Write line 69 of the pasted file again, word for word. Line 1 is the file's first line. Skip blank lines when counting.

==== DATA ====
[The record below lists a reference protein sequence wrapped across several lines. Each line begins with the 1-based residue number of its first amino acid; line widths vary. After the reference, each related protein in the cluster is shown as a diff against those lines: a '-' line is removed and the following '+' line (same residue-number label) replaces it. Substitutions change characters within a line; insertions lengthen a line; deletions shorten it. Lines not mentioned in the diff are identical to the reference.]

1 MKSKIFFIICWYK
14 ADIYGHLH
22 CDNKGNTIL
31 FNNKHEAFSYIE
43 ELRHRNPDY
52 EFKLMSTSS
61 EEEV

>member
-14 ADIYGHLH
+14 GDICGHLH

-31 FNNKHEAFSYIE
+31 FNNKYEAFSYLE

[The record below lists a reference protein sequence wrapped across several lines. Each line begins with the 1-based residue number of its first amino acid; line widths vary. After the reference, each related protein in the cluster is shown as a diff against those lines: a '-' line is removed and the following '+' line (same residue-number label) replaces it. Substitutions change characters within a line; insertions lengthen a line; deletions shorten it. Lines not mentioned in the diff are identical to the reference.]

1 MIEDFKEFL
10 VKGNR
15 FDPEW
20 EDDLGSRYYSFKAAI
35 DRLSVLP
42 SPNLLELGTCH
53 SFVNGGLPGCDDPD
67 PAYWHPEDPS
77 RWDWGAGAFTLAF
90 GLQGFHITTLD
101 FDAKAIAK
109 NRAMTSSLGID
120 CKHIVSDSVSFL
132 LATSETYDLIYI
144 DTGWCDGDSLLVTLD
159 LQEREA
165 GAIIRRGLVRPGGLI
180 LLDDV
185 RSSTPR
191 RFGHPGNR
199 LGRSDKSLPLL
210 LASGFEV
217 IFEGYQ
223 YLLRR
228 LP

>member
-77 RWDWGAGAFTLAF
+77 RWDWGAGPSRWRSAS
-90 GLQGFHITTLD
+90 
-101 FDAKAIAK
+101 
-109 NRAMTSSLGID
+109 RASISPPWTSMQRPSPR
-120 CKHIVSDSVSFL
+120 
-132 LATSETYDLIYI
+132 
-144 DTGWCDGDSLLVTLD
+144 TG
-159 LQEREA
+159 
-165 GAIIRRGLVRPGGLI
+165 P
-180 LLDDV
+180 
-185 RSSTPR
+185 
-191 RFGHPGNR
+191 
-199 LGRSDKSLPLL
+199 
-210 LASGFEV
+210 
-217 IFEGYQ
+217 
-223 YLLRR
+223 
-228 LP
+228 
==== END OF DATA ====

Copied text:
-217 IFEGYQ